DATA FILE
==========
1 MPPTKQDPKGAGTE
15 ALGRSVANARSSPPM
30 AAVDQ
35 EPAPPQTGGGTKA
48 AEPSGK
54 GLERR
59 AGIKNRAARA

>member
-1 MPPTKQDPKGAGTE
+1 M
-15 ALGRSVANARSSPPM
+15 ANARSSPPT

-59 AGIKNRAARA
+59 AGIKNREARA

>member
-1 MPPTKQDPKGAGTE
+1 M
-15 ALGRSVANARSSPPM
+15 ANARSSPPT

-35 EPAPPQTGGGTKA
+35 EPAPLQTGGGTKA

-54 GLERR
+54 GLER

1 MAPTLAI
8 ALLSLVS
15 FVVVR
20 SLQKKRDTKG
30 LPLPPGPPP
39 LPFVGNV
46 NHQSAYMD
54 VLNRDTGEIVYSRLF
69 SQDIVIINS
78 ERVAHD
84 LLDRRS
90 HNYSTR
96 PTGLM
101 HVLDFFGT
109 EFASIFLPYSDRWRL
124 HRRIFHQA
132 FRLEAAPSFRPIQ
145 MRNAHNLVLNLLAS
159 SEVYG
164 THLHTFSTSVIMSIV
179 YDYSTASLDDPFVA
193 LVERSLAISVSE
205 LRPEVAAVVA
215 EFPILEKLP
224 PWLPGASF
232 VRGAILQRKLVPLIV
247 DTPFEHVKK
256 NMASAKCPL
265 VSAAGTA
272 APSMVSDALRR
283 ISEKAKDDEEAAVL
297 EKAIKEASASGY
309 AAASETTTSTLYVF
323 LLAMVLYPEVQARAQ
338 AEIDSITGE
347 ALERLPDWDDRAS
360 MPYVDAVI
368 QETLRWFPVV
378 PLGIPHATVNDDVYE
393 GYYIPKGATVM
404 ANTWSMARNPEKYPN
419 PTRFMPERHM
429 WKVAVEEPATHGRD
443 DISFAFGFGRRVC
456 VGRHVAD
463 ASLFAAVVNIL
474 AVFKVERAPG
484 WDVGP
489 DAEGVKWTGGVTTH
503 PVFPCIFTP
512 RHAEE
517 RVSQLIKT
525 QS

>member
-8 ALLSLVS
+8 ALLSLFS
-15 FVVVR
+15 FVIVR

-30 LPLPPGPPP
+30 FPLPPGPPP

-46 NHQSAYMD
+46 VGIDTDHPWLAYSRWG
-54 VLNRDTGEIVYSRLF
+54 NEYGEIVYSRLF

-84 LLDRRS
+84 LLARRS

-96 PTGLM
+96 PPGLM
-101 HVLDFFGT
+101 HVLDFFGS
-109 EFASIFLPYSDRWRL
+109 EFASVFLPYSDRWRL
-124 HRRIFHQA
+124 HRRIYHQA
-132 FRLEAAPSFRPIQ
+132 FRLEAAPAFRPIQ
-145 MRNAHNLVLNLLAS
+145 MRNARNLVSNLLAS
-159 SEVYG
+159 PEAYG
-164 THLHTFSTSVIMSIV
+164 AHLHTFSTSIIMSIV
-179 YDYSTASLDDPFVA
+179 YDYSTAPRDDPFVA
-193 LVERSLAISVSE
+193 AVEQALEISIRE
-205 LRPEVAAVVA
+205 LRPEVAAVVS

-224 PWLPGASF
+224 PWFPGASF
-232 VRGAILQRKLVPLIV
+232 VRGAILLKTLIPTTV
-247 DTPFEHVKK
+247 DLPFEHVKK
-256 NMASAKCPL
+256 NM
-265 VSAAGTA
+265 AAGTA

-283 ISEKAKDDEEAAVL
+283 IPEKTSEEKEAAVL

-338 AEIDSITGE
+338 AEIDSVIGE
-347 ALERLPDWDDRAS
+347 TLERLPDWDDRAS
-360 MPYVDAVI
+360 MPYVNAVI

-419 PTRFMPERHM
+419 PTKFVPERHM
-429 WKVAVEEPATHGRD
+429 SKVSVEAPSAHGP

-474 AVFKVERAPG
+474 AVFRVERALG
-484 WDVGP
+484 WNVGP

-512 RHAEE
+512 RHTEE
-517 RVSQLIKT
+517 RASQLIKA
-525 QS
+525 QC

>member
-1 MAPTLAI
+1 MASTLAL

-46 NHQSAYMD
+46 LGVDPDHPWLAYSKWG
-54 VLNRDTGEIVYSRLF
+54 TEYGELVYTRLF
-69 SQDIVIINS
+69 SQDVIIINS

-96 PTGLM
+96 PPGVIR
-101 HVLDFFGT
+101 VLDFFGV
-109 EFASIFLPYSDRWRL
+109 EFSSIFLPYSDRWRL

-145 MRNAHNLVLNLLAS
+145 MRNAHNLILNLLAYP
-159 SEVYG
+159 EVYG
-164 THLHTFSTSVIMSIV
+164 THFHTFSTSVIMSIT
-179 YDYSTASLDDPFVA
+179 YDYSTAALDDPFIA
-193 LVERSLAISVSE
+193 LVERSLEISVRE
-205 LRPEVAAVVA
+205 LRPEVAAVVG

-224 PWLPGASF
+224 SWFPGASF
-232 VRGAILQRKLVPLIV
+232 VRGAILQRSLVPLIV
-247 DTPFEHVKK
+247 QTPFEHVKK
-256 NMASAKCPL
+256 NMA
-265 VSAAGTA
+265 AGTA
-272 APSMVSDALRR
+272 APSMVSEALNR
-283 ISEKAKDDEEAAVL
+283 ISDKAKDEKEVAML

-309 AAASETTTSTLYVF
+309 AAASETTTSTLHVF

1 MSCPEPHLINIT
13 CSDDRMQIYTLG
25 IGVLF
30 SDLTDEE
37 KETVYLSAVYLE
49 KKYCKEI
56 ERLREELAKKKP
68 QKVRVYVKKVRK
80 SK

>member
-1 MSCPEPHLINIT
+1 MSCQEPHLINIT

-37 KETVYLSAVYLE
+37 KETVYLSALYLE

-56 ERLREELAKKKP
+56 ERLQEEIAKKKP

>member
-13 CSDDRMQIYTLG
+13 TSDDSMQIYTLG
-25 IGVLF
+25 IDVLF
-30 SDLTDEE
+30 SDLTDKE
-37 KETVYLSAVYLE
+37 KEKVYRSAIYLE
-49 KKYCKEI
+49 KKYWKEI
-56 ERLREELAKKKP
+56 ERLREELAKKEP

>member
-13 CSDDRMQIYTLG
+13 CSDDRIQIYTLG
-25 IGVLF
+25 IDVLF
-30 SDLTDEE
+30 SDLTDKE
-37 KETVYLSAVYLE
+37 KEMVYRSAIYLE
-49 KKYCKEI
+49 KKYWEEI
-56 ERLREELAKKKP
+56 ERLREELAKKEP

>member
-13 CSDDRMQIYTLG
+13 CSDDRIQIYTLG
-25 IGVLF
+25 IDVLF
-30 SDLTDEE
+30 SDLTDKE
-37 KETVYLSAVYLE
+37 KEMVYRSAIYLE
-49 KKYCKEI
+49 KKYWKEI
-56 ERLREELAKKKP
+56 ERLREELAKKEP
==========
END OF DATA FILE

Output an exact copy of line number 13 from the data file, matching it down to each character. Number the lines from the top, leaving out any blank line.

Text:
-59 AGIKNRAARA